Sky the Wire Fox Terrier Wins Westminster Best in Show
The Terrier Group has won more often than any other Group in Westminster history — 46 times — and took the top prize as recently as 2010. This is the fourteenth time a Wire Fox Terrier has earned the honor.
“Oh, it’s overwhelming,” says Sky’s handler, Gabriel Rangel, who was in New York from Mexico to show her. “I’m so proud of her…. There’s no words to describe this.” Rangel also showed the Best in Show–winning Terrier in 2010.
Sky has won 128 Best in Show titles during her career in the ring, including the National Dog Show in 2012 — where she beat Affenpinscher Banana Joe, who won Westminster in 2013. Sky is from California and is owned by Victor Malzoni Jr. and Torie Steele. She already had her own Facebook and Twitter accounts, which are sure to gain many more followers now.
Rangel scooped the little dog up in his arms when she was selected by Best in Show Judge Betty Regina Leininger of Frisco, Texas.
GCH Afterall Painting the Sky beat out several top dogs to take the honor. Ally, a Standard Poodle from New York who's also won more than 100 Best in Shows, was given the Reserve Best in Show title, which is akin to being the runner-up. Ally plans to retire. Another finalist, an affectionate Bloodhound named Nathan, was the clear crowd favorite.
Sky was selected from among 190 breeds and 2,845 dogs. She succeeds Banana Joe, who retired from the show world after his win last year. He now lives in Holland, but is visiting New York for the show this week.
The Best in Show judge does not get to see any of the seven Group finalists before entering the ring with them.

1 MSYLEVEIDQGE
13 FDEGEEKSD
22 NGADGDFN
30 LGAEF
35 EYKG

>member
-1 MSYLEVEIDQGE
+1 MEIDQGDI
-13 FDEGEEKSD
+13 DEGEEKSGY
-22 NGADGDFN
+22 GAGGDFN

"I am highly and deeply honored to have such an outstanding lineup," says Leininger, a breeder, owner and handler who has managed the show careers of many top-winning dogs. "Thank you for presenting me with seven outstanding dogs."
Veteran commentator David Frei agreed. "You cannot go wrong here," he says, as Leininger was weighing her decision. "They’re all beautiful, they're all deserving."
The contestants in “America’s Dog Show” are not judged against each other, but rather against breed standards.
There was tough competition and a long list of crowd favorites at the famous show, which was celebrating Frei's twenty-fifth year as a commentator. With it showing opposite the Sochi Games, many were referring to Westminster as the Olympics of the dog world.
The Best in Show winner first competed against members of her own breed to take the Best of Breed title at Piers 92/94 along the Hudson River. She then went on to compete against representatives of the breeds that made up her Group at the Garden. Each of those seven winners wound up in the Best in Show ring.
2014 Group Winners
Best of Hound Group: There was lots of love from the stands for this group, especially for Biff, a Wirehaired Dachshund who cohost Erica Hill says was “hamming it up for the crowd.” A Portuguese Podengo Pequeno named Tango was one of three new breeds to compete at Westminster. Shouts of "Bassett!" and "Beagle!" could be heard, but the winner was well-loved too. Nathan, a 135-pound Bloodhound gave his handler, Heather Helmer, sloppy kisses after taking the Group prize. “He’s a kissing hound,” she says of 3-year-old GCH Flessner’s International Success. “We’re both very, very, very excited for this win… he loves the clapping, he loves the crowds.”
Best of Toy Group: In what seemed like a little déjà vu, 2013 top dog Banana Joe’s handler, Ernesto Lara, was the first to enter the ring with an Affenpinscher named Ben, who’s Banana Joe’s son. And he wasn’t the only royalty in the group. There were two other handlers who’d worked with dogs to claim the coveted title, including the handler of a Pekingese related to 2012 winner Malachy. Also competing were crowd favorites Rufus, a Pug, and a Cavalier King Charles Spaniel. But in the end, the heavily favored Min Pin (short for Miniature Pinscher) Classie won the Group. GCH Marlex Classic Red Glare, a 4-year-old female who’s just 7 pounds, was smaller than her blue ribbon, and is the top-winning Min Pin in history. Classie’s handler, Armando Angelbello, described the pooch as "a toddler that never grows up.”